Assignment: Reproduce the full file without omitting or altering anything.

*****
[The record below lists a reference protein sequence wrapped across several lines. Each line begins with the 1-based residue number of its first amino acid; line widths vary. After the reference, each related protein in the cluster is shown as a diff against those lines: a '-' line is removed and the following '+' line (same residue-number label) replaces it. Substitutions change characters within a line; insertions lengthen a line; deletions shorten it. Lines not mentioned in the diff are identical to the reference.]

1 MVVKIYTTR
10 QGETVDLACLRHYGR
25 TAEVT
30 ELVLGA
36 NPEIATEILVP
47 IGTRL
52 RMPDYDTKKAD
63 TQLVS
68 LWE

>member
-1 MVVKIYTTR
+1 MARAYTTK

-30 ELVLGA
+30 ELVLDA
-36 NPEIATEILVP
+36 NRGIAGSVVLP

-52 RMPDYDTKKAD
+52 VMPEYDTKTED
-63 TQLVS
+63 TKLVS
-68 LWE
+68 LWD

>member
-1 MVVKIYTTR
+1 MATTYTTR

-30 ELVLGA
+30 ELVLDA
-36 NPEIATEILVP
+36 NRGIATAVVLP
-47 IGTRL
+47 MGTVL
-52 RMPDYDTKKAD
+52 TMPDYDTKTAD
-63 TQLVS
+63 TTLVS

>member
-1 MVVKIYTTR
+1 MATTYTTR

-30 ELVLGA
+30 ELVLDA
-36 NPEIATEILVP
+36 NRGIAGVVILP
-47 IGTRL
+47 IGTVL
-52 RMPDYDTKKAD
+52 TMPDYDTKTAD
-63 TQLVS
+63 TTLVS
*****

[The record below lists a reference protein sequence wrapped across several lines. Each line begins with the 1-based residue number of its first amino acid; line widths vary. After the reference, each related protein in the cluster is shown as a diff against those lines: a '-' line is removed and the following '+' line (same residue-number label) replaces it. Substitutions change characters within a line; insertions lengthen a line; deletions shorten it. Lines not mentioned in the diff are identical to the reference.]

1 MVVKIYTTR
10 QGETVDLACLRHYGR
25 TAEVT
30 ELVLGA
36 NPEIATEILVP
47 IGTRL
52 RMPDYDTKKAD
63 TQLVS
68 LWE

>member
-1 MVVKIYTTR
+1 MARAYTTK

-30 ELVLGA
+30 ELVLDA
-36 NPEIATEILVP
+36 NRGIAGSVVLP

-52 RMPDYDTKKAD
+52 VMPEYDTKTED
-63 TQLVS
+63 TKLVS
-68 LWE
+68 LWD

>member
-1 MVVKIYTTR
+1 MATTYTTR

-30 ELVLGA
+30 ELVLDA
-36 NPEIATEILVP
+36 NRGIATAVVLP
-47 IGTRL
+47 MGTVL
-52 RMPDYDTKKAD
+52 TMPDYDTKTAD
-63 TQLVS
+63 TTLVS

>member
-1 MVVKIYTTR
+1 MATTYTTR

-30 ELVLGA
+30 ELVLDA
-36 NPEIATEILVP
+36 NRGIAGVVILP
-47 IGTRL
+47 IGTVL
-52 RMPDYDTKKAD
+52 TMPDYDTKTAD
-63 TQLVS
+63 TTLVS